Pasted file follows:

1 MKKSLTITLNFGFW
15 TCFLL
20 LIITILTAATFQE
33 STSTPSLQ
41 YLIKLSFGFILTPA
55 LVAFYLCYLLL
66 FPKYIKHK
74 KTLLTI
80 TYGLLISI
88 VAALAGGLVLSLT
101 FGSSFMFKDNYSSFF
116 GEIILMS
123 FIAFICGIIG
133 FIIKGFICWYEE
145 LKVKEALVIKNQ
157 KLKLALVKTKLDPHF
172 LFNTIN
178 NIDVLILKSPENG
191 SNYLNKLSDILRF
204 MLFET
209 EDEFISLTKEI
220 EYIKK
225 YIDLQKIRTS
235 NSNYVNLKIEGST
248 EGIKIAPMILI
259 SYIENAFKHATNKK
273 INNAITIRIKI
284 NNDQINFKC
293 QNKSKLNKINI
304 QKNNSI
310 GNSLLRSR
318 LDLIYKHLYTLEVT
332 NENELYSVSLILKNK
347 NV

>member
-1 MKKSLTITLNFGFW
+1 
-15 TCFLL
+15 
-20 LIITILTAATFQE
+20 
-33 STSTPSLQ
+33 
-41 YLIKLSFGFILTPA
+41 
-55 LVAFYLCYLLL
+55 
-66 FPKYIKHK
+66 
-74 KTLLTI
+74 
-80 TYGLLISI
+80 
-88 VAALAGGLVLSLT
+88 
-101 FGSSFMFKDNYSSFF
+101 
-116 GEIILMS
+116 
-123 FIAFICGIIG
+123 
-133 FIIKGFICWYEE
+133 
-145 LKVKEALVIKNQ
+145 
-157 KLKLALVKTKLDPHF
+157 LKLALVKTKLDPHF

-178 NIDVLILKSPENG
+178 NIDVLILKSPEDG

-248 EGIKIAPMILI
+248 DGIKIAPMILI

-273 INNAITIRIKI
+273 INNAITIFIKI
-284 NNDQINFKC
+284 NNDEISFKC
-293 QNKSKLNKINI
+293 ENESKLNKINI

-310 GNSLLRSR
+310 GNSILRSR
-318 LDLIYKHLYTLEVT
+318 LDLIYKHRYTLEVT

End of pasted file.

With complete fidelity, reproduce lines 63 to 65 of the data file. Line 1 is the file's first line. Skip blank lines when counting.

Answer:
+133 
-145 LKVKEALVIKNQ
+145 